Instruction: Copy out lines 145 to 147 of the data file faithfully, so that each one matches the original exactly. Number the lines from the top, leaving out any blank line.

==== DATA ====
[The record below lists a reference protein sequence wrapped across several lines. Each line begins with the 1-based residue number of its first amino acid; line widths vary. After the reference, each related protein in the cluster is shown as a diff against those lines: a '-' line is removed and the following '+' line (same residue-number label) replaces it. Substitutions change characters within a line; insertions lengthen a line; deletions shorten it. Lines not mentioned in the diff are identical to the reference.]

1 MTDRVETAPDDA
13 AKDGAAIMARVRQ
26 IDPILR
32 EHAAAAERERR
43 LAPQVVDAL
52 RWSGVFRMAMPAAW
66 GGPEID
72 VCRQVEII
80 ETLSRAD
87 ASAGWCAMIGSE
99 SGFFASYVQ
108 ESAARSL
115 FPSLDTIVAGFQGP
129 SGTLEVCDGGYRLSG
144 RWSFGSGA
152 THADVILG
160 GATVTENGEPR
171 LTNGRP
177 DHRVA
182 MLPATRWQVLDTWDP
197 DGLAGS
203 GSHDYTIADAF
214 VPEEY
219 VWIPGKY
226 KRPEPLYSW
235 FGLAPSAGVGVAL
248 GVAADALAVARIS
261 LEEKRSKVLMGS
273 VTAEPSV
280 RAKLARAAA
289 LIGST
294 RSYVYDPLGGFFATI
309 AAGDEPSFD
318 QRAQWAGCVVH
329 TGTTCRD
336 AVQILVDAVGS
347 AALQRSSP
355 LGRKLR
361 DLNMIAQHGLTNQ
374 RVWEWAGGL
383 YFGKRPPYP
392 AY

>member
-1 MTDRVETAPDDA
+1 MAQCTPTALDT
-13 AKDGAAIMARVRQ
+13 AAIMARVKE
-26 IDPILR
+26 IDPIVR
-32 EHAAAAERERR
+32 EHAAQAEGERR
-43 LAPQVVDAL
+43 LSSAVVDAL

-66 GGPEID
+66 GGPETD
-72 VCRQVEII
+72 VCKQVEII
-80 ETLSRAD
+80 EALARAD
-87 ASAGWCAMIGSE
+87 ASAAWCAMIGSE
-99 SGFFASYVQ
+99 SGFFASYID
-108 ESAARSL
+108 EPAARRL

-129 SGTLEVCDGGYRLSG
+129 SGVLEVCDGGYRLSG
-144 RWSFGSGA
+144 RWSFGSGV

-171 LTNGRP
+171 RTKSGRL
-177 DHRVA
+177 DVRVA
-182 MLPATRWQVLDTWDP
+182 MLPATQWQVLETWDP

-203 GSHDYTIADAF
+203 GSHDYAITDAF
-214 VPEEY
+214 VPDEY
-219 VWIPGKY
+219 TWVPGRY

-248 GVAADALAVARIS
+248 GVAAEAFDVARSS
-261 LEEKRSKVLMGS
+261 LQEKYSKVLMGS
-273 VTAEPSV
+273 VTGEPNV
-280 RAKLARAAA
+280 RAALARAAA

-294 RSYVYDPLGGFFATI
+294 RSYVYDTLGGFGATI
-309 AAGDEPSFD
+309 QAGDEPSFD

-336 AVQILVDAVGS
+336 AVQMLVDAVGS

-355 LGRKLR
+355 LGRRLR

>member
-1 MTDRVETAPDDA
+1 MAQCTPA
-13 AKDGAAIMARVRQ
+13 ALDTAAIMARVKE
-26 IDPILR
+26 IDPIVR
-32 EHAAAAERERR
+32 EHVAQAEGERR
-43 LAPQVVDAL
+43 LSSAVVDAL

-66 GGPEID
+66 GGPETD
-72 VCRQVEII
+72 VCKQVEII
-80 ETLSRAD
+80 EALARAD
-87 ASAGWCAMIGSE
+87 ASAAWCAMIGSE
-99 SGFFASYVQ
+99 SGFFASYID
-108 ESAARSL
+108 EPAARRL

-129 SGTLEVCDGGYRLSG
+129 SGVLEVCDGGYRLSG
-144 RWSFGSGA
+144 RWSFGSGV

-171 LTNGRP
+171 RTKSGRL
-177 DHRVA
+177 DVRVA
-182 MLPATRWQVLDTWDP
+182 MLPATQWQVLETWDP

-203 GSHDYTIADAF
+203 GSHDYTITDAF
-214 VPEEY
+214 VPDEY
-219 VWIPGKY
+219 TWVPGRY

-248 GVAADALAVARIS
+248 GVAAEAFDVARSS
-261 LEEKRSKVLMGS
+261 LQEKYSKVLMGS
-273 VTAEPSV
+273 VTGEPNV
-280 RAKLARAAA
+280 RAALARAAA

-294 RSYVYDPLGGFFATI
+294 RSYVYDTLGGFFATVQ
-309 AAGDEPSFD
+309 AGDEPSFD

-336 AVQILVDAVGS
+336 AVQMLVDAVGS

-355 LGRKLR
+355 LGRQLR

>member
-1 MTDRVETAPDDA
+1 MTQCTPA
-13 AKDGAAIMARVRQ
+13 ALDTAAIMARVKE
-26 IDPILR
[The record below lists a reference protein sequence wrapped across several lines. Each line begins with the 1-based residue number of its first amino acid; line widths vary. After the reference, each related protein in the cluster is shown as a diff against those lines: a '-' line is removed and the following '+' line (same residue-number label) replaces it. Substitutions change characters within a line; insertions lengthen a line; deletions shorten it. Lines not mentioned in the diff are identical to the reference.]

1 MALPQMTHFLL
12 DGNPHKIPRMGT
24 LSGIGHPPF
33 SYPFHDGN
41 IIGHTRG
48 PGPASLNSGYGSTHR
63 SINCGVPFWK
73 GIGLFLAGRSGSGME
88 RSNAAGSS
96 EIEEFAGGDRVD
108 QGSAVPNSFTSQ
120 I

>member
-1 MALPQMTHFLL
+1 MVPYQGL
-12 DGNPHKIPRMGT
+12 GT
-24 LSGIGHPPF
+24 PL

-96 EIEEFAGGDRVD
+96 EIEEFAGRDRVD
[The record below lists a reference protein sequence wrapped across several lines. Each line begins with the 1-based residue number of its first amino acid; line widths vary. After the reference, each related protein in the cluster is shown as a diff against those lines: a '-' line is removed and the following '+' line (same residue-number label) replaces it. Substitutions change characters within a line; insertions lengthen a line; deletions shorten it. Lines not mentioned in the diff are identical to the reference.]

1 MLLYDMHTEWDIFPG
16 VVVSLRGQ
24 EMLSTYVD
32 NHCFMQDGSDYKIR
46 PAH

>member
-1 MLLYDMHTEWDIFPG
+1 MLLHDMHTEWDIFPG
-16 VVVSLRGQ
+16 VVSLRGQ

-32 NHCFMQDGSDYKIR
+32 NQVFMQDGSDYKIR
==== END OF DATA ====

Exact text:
+280 RAALARAAA

-294 RSYVYDPLGGFFATI
+294 RSYVYDTLGGFFATVQ